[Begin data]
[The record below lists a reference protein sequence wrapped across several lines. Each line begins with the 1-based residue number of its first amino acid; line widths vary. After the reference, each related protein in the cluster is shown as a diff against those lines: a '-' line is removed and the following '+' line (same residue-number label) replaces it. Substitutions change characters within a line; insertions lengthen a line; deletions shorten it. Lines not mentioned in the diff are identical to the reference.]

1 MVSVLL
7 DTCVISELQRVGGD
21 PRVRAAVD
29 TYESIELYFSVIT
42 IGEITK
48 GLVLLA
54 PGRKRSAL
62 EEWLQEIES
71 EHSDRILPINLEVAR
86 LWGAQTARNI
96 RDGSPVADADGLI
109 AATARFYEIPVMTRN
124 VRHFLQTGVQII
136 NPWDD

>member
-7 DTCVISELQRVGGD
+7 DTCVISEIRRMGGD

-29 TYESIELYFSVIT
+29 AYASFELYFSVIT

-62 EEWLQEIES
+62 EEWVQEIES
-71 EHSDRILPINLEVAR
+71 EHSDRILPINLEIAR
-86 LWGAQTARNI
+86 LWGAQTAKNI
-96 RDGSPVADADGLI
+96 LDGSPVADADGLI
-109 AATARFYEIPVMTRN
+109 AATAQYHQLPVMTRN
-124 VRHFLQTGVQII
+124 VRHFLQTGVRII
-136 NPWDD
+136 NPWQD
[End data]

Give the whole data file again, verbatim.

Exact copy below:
[The record below lists a reference protein sequence wrapped across several lines. Each line begins with the 1-based residue number of its first amino acid; line widths vary. After the reference, each related protein in the cluster is shown as a diff against those lines: a '-' line is removed and the following '+' line (same residue-number label) replaces it. Substitutions change characters within a line; insertions lengthen a line; deletions shorten it. Lines not mentioned in the diff are identical to the reference.]

1 MVSVLL
7 DTCVISELQRVGGD
21 PRVRAAVD
29 TYESIELYFSVIT
42 IGEITK
48 GLVLLA
54 PGRKRSAL
62 EEWLQEIES
71 EHSDRILPINLEVAR
86 LWGAQTARNI
96 RDGSPVADADGLI
109 AATARFYEIPVMTRN
124 VRHFLQTGVQII
136 NPWDD

>member
-7 DTCVISELQRVGGD
+7 DTCVISEIRRMGGD

-29 TYESIELYFSVIT
+29 AYASFELYFSVIT

-62 EEWLQEIES
+62 EEWVQEIES
-71 EHSDRILPINLEVAR
+71 EHSDRILPINLEIAR
-86 LWGAQTARNI
+86 LWGAQTAKNI
-96 RDGSPVADADGLI
+96 LDGSPVADADGLI
-109 AATARFYEIPVMTRN
+109 AATAQYHQLPVMTRN
-124 VRHFLQTGVQII
+124 VRHFLQTGVRII
-136 NPWDD
+136 NPWQD